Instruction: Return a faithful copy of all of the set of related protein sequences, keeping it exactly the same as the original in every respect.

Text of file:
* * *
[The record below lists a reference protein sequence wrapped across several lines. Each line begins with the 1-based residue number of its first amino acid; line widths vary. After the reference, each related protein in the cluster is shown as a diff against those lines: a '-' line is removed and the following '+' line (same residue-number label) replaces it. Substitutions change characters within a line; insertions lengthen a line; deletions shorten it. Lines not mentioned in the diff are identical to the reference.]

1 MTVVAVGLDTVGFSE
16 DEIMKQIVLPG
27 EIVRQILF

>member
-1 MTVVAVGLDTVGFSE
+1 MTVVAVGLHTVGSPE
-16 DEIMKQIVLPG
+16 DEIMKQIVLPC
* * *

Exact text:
[The record below lists a reference protein sequence wrapped across several lines. Each line begins with the 1-based residue number of its first amino acid; line widths vary. After the reference, each related protein in the cluster is shown as a diff against those lines: a '-' line is removed and the following '+' line (same residue-number label) replaces it. Substitutions change characters within a line; insertions lengthen a line; deletions shorten it. Lines not mentioned in the diff are identical to the reference.]

1 MTVVAVGLDTVGFSE
16 DEIMKQIVLPG
27 EIVRQILF

>member
-1 MTVVAVGLDTVGFSE
+1 MTVVAVGLHTVGSPE
-16 DEIMKQIVLPG
+16 DEIMKQIVLPC